Last Friday, I stepped up to the microphone at Battell Chapel to voice my concerns with the presidential search process. I told the members of the search committee sitting before me that as a member of Students Unite Now, I did not believe that the three minutes allotted to me were sufficient to communicate what I wanted to see in Yale’s next President. The audience cheered — the committee did not respond.

We, the students of Yale University, are not being represented in the presidential search process. Yale has fallen far behind its peer institutions in the level of democracy and transparency displayed in its search to replace President Richard Levin.

Two other members of the Ivy League, Dartmouth College and Princeton University, are currently undertaking searches for new presidents as well, yet a striking difference exists between their processes and ours — their search committees include staff members and students, both of which are missing from Yale’s committee.

The Princeton presidential search committee consists of nine trustees, four faculty members, two undergraduate students, one graduate student and a staff member. The Dartmouth search committee is made up of six trustees, seven faculty members, a staff member and a student.

In comparison, the Yale committee has only eight trustees and four faculty members. Not a single student or staff member will be present at the meetings during which the next president of Yale University, someone who will be representing both aforementioned groups, will be selected.

In their emails last year, Yale administrators cited the policies of “peer institutions” as justification for changing tailgating policy and eliminating fall rush for fraternities and sororities. Why should the Presidential Search process not be held to the same peer-based standard?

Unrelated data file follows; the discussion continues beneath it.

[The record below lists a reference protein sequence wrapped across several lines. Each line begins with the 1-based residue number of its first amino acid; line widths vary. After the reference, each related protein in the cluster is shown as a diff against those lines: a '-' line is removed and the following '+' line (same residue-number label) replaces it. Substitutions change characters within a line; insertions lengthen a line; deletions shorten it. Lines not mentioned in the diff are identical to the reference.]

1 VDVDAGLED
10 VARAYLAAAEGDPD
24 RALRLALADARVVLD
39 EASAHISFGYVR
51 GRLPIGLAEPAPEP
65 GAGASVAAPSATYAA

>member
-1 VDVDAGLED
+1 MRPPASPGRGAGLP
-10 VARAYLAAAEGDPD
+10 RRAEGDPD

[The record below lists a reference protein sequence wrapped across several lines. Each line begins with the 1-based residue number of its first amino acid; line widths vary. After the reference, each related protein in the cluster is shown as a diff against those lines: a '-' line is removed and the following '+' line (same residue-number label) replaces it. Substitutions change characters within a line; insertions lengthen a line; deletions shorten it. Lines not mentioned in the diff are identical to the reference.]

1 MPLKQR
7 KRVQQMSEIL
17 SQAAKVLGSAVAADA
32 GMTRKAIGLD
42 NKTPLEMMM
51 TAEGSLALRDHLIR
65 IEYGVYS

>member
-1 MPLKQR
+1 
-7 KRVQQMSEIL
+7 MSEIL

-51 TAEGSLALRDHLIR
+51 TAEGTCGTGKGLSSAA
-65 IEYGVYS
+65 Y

Instead, student participation in the selection process has been reduced to the presence of a Trustee Liaison to Students, Peter Dervan GRD ’72 , on the committee. Dervan’s primary qualification for this position, according to the email sent to students by the Yale Corporation, is that he is the father of a recent Yale graduate. He is a professor at the California Institute of Technology, not Yale.

Brandon Levin ’14, the Student Counselor to the committee, essentially serves as a liaison to the liaison on the committee, while students at other colleges are sitting on the search committees themselves.

In an email to students who attended his office hours, Levin explained the rationale that the search committee gave him for not having a student seat on the committee. “No one or two students can represent the full diversity of the Yale student body,” he wrote.

The concept that no representation is preferable to potentially imperfect representation is illogical. Even though no one or two students can sufficiently represent the entire student body, they still share a common undergraduate experience with each of us. None of the faculty or trustee members on the committee have the experience of being a student at Yale in 2012.

To be effective, a president has to represent and work with multiple constituencies, including trustees, alumni, faculty and students. Only three of these four groups are represented on the search committee. The administration has denied us our opportunity to responsibly represent not only ourselves — but also future undergraduate students who will become part of a student body that we know better than they do. The new president will be a key decision maker on issues that affect each of us directly, including financial aid, the new residential colleges and Yale’s role in New Haven.

The town hall meeting held with four members of the committee last Friday involved very little discussion between parties. The committee refused to respond to the concerns and questions raised by students, including me. When Charles Goodyear ’80, chair of the Presidential Search Committee, spoke at the conclusion of the meeting, he said he could not respond to student concerns until he spoke with the rest of the committee.

Students have been continuously offered countless meetings, liaisons, surveys and polls, but with no student on the committee we have no way of knowing that our words are being considered seriously.

Last year in his welcome speech to the class of 2015, Richard Levin said the following:

“The simple truth is that we need you. In these times of great uncertainty, when we seem unable to deal with our gravest problems, we desperately need an infusion of broadly educated citizens and leaders to join the debates, raise the level of discourse, and move us in the right direction.”

If Yale needs our help to move in the right direction, then they should solicit our help by placing a member of the student body on the search committee. We must organize and demand a larger role in the selection of the future leader of the university.

Diana Rosen is a freshman in Pierson College. Contact her at

This column is part of the News’ Friday Forum. Click here to continue.